Nobel prizewinner pushing for investigation

While Dinnayi tries to get the Friends of the Yazidis group in the European Parliament to arrange for pictures to be taken of the murdered women, so they can be identified, Nobel prizewinner and Yazidi activist Nadia Murad has urged the Iraqi government to urgently research the case. The silence and inactivity of Iraq's politicians has angered the Yazidis. "If those 50 women had been of a different religion, it would have sparked huge protests," some Yazidis say.

The Yazidis' religious leader, Baba Sheikh, also released a statement condemning the silence and calling for special commissions to be formed to search for the Yazidis who remain missing, a call that Murad has echoed. "IS is using the Yazidis as a human shield," she said. For that reason, SDF has postponed the final battle a couple of times so far.

Yazidi activist Mirza Dinnayi (DW/J. Neurink)
"IS always takes Yazidis to the front lines," says Yazidi activist Mirza Dinnayi on the phone from a European city, mentioning reports about negotiations with IS intended to secure their release before the final battle. "But how can you trust them to do as they say?"

Reuniting families

Now that the hated IS caliphate is near its end, Yazidis are becoming increasingly fearful about the fate of the missing members of their community. Both Nadia Murad and Mirza Dinnayi are convinced that dozens of children remain hidden within IS families in camps under the control of Kurds in Syria. They complain that their demands for a search have fallen on deaf ears. "The people who want to help are not authorised to do so, those who are do not leave their desk," Dinnayi says.

Sally Becker of the British NGO Road to Peace also recounts trying in vain to get search missions started inside the camps for Iraqi internally displaced persons (IDPs), where many Iraqi families with ties to IS are still staying. When the NGO was providing medical aid to displaced children in Iraq in 2017, she noticed many blonde and red-headed children with IDPs from the former IS stronghold of Hawija; she thought they could well be Yazidis. "We found a company in The Hague that offered free tests to prove family ties," she says. But the Iraqi government would not give its permission and the children were lost inside the families once again.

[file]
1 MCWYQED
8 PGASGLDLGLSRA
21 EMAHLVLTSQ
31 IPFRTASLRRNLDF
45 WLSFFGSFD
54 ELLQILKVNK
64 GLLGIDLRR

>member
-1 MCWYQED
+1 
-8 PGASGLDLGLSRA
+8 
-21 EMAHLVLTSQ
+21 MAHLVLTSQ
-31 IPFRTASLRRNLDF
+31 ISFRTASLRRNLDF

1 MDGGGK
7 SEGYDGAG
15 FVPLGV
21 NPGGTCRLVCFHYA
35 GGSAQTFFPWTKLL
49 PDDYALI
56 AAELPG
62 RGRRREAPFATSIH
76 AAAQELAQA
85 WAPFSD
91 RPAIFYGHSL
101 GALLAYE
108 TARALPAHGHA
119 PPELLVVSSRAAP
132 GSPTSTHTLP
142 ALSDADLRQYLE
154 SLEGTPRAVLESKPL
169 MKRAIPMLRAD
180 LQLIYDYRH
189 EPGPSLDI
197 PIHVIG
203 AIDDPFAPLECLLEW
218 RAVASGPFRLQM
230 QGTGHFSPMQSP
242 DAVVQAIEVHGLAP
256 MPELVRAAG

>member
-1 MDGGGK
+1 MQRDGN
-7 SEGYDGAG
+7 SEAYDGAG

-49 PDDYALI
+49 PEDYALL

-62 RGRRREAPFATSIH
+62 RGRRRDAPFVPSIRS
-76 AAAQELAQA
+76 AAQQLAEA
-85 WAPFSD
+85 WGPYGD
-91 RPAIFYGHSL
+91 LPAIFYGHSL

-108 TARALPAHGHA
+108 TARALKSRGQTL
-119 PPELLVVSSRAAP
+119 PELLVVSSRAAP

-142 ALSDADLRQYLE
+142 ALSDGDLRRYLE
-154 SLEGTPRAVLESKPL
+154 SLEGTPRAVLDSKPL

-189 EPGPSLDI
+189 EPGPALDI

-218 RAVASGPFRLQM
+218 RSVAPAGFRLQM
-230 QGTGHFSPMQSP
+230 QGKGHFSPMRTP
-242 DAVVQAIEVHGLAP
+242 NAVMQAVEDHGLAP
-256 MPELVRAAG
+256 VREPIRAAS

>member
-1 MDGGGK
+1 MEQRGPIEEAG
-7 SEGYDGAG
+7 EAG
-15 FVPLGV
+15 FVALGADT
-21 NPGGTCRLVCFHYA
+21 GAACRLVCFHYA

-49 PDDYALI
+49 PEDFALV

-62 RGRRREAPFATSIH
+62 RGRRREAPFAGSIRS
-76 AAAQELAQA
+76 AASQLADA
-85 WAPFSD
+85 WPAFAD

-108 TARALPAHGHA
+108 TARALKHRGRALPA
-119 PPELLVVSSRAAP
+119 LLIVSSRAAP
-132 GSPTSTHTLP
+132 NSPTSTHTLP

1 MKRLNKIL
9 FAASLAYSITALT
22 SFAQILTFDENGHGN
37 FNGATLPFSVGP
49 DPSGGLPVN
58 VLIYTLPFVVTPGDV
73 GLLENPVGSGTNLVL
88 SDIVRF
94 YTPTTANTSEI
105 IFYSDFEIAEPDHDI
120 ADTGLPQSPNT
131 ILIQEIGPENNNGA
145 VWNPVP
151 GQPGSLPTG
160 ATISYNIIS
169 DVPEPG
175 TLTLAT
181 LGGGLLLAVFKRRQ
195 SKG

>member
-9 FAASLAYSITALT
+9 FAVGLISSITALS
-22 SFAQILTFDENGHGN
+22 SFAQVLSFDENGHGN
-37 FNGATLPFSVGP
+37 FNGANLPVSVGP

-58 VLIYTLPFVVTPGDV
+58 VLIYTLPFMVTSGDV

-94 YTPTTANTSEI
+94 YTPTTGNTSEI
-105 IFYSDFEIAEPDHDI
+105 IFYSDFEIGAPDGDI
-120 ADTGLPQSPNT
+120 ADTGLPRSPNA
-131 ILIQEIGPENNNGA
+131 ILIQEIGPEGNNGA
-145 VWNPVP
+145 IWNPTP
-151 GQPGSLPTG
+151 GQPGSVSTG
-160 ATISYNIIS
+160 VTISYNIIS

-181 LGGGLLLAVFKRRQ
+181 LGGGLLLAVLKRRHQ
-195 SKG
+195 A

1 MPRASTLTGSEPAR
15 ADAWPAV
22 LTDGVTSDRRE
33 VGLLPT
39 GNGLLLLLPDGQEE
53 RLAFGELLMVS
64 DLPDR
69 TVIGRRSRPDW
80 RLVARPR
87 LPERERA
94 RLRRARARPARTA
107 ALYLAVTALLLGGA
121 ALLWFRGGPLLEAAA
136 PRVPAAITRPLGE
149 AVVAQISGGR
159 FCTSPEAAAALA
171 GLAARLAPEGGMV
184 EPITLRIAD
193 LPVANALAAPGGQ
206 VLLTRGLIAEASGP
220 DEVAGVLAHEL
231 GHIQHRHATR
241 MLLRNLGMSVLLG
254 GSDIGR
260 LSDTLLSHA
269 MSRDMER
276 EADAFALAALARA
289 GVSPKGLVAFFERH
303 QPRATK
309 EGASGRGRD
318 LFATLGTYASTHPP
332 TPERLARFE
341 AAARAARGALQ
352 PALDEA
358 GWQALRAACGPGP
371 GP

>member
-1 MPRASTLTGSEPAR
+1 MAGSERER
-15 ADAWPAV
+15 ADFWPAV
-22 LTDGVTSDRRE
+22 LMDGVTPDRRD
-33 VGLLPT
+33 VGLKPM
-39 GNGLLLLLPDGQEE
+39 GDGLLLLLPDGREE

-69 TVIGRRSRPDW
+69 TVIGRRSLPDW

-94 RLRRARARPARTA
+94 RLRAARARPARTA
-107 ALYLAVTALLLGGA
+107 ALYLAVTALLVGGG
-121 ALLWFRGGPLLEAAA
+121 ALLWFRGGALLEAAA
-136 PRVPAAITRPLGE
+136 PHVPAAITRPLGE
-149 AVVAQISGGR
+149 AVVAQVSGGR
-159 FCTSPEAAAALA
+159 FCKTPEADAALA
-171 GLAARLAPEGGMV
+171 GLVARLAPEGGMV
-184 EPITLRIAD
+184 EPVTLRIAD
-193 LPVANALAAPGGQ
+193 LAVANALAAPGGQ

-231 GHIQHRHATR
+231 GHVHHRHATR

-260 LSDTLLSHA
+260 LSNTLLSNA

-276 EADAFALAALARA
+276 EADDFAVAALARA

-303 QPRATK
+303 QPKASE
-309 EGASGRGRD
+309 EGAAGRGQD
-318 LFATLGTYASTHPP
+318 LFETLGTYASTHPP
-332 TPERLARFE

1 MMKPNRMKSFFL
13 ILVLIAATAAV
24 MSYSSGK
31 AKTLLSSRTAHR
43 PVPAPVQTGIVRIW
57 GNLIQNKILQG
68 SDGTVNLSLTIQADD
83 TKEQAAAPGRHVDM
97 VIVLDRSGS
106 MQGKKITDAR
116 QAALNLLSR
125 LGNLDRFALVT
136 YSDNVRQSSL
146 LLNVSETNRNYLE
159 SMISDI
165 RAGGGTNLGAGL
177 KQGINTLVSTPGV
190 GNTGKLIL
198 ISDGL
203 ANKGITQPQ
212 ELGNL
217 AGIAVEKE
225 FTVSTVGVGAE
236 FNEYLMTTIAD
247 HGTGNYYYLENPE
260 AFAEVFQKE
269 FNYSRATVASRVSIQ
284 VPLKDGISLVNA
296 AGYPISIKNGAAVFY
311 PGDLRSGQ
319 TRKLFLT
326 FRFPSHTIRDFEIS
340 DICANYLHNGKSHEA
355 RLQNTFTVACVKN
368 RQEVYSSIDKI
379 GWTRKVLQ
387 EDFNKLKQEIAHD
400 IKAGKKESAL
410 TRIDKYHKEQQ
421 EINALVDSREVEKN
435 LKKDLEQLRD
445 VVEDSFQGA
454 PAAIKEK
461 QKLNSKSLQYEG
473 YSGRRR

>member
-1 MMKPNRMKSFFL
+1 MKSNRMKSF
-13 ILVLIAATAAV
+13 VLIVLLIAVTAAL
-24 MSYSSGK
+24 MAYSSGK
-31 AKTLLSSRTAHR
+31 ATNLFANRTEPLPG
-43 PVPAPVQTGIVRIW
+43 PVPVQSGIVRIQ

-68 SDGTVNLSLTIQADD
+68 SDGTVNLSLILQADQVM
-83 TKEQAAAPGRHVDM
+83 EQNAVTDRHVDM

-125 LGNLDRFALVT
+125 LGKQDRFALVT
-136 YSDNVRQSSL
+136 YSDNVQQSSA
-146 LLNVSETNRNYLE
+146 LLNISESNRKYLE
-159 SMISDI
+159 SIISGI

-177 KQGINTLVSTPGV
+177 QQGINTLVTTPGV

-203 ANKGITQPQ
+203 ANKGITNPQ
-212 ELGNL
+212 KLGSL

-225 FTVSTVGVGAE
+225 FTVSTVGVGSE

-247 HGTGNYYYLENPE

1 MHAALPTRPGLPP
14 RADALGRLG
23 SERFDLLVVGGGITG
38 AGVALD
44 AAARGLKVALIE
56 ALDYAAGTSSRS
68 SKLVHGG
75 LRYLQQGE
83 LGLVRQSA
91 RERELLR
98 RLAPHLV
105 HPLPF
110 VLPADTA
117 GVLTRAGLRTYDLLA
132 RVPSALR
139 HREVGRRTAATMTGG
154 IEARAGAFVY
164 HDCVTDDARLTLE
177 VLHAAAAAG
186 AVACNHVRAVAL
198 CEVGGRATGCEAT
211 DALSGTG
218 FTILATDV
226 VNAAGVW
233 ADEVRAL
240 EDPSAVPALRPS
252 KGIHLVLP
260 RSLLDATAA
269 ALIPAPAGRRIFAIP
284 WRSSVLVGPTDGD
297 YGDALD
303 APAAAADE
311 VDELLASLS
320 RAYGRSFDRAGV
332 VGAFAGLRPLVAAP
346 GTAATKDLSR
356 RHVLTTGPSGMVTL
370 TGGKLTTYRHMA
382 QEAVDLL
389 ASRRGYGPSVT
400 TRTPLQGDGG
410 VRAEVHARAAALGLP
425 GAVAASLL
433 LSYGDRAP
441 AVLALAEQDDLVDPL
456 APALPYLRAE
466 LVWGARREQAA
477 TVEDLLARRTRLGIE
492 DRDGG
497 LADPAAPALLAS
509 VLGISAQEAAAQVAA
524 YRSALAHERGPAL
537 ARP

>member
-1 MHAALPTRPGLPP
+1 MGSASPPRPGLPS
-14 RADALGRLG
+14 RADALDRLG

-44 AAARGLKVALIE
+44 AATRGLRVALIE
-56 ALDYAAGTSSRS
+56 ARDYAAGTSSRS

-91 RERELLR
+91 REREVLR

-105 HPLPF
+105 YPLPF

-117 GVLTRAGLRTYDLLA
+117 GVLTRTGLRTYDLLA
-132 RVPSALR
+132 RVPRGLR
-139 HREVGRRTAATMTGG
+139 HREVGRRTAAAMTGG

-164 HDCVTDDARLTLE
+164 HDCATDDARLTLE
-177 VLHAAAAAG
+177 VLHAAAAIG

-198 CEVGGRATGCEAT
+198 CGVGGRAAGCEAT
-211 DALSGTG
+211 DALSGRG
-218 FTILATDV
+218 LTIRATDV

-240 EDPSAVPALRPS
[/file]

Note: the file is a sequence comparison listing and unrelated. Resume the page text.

Becker also worked to help those fleeing Baghouz to reunite with their relatives. She shared pictures on her network in Iraq and on social media. "Family members recognised them and contacted me." Partly as a result of her initiative, all 21 of the recent arrivals have been reunited with family members in Duhok. DNA testing will now be conducted to prove their ties.

"Two of the boys were recognised by their sisters, who are part of the German programme," Becker says, referring to the programme set up in Germany to provide trauma therapy for some 1,000 survivors of IS. "It would be good for those women who thought they had lost all their family to be reunited with their brothers."

Suaad Daoud also has two sisters in the German programme, who have been able to come over and be with her for the first part of her journey back into the world. She hopes she will be allowed to join them. "I thought I had no family left."

Accounting for the missing

When IS took over the Iraqi province of Sinjar, which was home to around half a million Yazidis, they killed thousands of their men and kidnapped over 6,400 members of the religious minority. Of these, around 3,400, most of them women and children, have been able to escape. Mirza Dinnayi thinks that at least 1,000 of the missing, mainly men, have been killed. In addition, many of the Yazidi boys who were put into battle must also have died on the front lines. Other captives died in the coalition bombing campaigns that forced IS to its knees.

He believes that hundreds of women and children are still concealed within Arab families in the Sunni regions of Iraq and Syria and in IDP camps. He mentions two Yazidi girls he says are being kept in Iraq's Anbar province and do not know how to escape. An unknown number of women have been sold to Sunnis in countries abroad, including in Saudi Arabia and Jordan.

Judit Neurink

© Deutsche Welle 2019

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